NEW YORK – Speaking from the bedrock foundation of the fallen twin towers, President Barack Obama delivered a parable about self-sacrifice Thursday during the dedication of the National September 11 Memorial Hall and Museum, calling the exhibition “this sacred place” before an audience of witnesses and survivors of that terrible morning.
The president began with a story.
It unspooled in the minutes after United Flight 175 hit the South Tower – a man covered his face in a red bandanna and, gathering groups of huddled survivors, led them to safety some 17 floors below.
Then he entered the burning tower again, and again, until he died doing so.
“Here, at this memorial, this museum, we come together,” Obama said. “We stand in the footprints of two mighty towers graced by the rush of eternal waters. We look into the faces of nearly 3,000 innocent souls, men and women and children of every race, every creed, from every corner of the world.”
“And we can touch their names and hear their voices and glimpse the small items that speak to the beauty of their lives – a wedding ring, a dusty helmet, a shining badge,” he continued. “Here we tell their story so that generations yet unborn will never forget.”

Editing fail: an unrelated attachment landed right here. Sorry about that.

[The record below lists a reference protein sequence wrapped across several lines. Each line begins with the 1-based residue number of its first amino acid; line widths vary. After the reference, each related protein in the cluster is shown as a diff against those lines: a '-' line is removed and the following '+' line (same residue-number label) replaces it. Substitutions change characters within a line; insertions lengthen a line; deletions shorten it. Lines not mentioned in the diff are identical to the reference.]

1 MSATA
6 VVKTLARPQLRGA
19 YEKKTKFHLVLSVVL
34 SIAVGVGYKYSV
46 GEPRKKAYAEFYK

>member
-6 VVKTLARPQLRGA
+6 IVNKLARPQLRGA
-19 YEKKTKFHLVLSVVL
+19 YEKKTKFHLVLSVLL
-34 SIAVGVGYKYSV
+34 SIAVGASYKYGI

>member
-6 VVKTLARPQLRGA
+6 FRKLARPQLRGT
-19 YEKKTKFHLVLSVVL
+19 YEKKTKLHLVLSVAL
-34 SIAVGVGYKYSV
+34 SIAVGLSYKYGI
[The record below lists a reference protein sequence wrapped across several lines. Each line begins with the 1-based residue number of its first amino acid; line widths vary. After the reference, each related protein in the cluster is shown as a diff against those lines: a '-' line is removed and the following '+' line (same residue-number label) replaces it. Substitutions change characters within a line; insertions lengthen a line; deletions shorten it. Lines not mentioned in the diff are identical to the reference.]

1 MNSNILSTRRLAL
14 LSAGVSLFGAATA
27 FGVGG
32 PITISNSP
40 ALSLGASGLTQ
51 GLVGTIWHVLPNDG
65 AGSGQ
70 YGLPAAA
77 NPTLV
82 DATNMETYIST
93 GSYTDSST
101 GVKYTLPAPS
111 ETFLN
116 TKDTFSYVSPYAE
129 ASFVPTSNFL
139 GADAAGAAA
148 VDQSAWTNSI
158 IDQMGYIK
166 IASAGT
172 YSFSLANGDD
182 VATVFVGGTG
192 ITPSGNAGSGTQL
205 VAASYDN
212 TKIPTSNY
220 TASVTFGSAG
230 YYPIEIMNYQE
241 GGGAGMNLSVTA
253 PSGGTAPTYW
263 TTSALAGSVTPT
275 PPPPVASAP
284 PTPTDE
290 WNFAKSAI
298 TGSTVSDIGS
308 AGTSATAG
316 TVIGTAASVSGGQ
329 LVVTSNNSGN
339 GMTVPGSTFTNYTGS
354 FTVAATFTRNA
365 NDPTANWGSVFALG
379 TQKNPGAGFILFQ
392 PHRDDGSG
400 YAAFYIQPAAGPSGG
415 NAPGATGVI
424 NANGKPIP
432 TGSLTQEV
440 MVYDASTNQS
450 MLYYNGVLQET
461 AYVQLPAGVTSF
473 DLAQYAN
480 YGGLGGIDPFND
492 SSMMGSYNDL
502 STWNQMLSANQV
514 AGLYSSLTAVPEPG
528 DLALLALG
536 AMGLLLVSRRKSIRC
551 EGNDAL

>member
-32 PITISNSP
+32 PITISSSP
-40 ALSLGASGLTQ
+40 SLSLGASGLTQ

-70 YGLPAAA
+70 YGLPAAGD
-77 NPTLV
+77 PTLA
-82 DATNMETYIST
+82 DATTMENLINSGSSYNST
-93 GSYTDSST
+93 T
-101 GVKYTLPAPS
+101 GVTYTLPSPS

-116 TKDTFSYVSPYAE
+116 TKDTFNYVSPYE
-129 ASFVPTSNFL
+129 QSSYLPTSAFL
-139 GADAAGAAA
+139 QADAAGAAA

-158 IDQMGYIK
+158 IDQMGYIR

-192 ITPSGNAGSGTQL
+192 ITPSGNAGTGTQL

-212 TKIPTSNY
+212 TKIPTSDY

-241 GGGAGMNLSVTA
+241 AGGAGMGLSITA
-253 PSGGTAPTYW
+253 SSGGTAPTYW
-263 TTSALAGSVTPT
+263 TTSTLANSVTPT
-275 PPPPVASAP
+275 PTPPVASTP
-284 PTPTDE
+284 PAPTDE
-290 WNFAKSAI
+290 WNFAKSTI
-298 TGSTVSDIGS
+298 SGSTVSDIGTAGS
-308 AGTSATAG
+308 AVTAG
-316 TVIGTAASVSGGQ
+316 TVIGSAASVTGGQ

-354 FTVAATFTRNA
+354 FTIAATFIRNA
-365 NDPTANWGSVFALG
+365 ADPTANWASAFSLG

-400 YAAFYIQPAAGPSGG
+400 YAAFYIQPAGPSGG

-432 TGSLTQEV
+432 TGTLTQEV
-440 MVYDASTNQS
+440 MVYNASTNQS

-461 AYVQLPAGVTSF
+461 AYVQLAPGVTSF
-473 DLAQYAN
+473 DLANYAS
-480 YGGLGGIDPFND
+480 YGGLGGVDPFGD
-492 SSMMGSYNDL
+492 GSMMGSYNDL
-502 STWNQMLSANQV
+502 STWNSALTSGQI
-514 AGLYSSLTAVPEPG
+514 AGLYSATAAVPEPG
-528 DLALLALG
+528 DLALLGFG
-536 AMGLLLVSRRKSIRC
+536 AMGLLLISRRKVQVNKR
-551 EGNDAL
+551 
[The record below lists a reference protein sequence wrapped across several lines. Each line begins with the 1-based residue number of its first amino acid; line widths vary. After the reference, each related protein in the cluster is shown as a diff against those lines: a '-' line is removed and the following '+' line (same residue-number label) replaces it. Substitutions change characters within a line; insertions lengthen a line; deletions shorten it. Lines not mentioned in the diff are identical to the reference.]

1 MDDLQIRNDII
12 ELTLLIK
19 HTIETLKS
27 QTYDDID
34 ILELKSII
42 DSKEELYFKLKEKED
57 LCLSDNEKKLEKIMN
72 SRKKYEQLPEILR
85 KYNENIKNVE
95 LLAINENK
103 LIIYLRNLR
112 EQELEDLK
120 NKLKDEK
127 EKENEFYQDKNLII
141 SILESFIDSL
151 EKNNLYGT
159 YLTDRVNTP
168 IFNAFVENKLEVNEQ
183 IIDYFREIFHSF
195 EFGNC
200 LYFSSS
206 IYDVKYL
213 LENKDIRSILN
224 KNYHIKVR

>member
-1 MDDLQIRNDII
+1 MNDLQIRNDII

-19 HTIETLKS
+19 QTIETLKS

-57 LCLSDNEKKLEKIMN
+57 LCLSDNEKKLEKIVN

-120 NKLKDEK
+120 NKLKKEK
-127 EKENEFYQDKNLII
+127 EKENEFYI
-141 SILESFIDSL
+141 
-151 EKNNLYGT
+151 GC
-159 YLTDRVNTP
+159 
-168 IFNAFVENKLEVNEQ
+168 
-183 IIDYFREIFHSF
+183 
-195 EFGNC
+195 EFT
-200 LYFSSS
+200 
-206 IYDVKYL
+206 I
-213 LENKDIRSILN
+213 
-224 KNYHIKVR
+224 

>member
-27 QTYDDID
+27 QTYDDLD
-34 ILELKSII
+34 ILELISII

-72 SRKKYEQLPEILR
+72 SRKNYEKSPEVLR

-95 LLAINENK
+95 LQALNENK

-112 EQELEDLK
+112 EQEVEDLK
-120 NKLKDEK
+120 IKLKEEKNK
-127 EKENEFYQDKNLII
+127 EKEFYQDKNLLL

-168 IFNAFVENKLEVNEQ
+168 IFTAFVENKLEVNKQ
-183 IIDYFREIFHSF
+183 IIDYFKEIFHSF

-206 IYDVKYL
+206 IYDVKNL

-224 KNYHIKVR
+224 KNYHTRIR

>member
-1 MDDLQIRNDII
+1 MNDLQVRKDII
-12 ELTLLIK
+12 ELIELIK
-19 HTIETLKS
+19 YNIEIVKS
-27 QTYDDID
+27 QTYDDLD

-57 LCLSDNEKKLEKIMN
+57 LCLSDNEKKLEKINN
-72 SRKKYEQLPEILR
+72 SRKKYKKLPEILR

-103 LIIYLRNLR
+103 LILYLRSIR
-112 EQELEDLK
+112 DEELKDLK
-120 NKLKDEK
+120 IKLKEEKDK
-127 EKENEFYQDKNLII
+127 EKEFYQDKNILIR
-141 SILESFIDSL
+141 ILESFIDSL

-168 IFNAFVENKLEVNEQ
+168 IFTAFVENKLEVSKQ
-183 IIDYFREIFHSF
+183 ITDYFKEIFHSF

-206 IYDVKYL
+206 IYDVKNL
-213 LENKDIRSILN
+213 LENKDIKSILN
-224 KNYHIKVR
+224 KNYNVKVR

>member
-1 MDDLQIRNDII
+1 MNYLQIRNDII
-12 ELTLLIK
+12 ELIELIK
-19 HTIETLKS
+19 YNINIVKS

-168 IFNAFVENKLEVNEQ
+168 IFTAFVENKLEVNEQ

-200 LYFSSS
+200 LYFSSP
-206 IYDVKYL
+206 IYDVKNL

Obama said the exhibit manages to capture “the true spirit of 9/11 – love, compassion, sacrifice – and to enshrine it forever in the heart of our nation.”
The museum's aesthetic is spare. The gray concrete of the slurry wall, part of the twin towers' basement, stands at one side of the hall where the audience of survivor families, New York police and fire department officials, politicians and others gathered to dedicate the site.
“Like the great wall and bedrock that embrace us today, nothing can ever break us,” Obama said. “Nothing can change who we are as Americans.”
Survivors told stories of impossible escape, and the help they received to reach it. “Amazing Grace” echoed within the cool walls, as well as the voices of a children's chorus.
A few months after the attacks, a woman named Alison Crowther – whose son Welles died on Sept. 11, 2001 – was reading the newspaper. She came across a story about survivors who described a young man in a red handkerchief and how he led them to safety from the collapsing South Tower.
“And in that moment, Alison knew,” Obama said. “Ever since he was a boy, her son had always carried a red handkerchief. Her son Welles was the man in the red bandanna.”
Welles was 24 when he died, a man Obama said had “a big laugh and a joy of life and dreams of seeing the world.” The red bandanna is on display in the museum, among countless keepsakes marking the horror and heroics of the day.